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D.C. Lost Millions During Shutdown, But True Cost Will Be Known In December

It is estimated the District lost millions in sales tax revenue as hotel rooms and restaurant tables stayed empty because federal workers and tourists stayed home during the federal government shutdown.

But at a D.C. Council hearing on Friday, the city's chief economist, Fitzroy Lee, said all the numbers aren't in yet. He pointed out that while furloughed workers lost wages, they will receive back pay—and the city will get income tax revenue.

"Unfortunately we are not going to know the actually revenue impact until December," he said.

City Administrator Allen Lew said the District's contingency fund was spent to pay employees.

"At the beginning of the shutdown there was approximately $150 million dollars available in the contingency reserve fund. The office of the Chief Financial Officer estimated that the District spends approximately $10 million per day on employees salaries," he said.

The fund has since been mostly replenished. D.C. incurred no major expenses during the shutdown, other than spending about $100,000 picking up trash on federal park lands—money that D.C. Mayor Vincent Gray won't be asking to be reimbursed.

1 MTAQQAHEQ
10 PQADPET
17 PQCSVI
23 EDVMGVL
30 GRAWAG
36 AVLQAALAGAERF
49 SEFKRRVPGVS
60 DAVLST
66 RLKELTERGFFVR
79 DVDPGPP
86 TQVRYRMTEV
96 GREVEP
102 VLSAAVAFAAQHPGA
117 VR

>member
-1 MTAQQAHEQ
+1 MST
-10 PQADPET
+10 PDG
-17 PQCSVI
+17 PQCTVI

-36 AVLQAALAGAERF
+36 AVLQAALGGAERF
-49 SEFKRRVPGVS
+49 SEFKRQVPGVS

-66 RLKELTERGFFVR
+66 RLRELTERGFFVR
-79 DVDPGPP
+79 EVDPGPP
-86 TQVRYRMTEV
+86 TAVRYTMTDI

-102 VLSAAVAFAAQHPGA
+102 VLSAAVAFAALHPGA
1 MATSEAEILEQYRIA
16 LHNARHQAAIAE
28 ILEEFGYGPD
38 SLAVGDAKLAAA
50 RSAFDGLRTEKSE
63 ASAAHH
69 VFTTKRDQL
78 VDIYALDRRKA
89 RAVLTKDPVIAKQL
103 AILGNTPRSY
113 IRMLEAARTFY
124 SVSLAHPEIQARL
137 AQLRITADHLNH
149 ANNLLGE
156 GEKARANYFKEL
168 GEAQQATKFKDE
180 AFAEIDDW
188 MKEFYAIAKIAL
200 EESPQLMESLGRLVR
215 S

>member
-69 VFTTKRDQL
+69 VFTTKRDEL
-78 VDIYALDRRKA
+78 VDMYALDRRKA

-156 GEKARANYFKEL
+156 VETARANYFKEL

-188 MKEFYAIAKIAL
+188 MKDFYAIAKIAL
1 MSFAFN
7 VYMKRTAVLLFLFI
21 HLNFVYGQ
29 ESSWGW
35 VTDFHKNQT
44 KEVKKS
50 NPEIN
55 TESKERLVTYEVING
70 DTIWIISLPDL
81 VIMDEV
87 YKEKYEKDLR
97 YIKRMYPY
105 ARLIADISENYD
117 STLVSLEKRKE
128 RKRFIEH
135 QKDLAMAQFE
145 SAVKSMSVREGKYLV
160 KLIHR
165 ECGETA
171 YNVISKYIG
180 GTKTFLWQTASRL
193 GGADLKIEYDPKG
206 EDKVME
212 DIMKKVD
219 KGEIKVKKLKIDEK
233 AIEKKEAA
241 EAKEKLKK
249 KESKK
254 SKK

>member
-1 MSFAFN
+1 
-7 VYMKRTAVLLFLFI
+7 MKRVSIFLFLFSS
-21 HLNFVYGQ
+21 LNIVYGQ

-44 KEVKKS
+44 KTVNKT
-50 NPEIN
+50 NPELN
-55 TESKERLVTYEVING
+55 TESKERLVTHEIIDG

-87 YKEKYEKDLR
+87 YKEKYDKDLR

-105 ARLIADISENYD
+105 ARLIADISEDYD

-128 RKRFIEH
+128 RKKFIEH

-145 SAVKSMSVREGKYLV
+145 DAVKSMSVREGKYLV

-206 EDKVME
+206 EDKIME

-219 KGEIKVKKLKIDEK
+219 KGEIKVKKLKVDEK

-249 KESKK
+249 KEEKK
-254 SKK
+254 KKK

NPR

Book Review: 'Born To Run,' Bruce Springsteen

Music critic Will Hermes reviews a new autobiography from Bruce Springsteen called Born To Run.
WAMU 88.5

A Matter Of Taste: What Prix Fixe Menus Say About D.C.'s Dining Scene

Is a meal for a special occasion worth hundreds of dollars?

NPR

Sept. 11 Lawsuits Vote Today Could Be First Reversal Of An Obama Veto

The bill would let victims' families of the Sept. 11 attacks sue Saudi Arabia for aiding or financing the attacks. The White House says the move could put U.S. interests and personnel at risk.
NPR

When Phones Went Mobile: Revisiting NPR's 1983 Story On 'Cellular'

The report titled "Cellular Phones Are Completely Mobile" features a man who was "among the first 1,500 customers to use a new mobile phone system called cellular."

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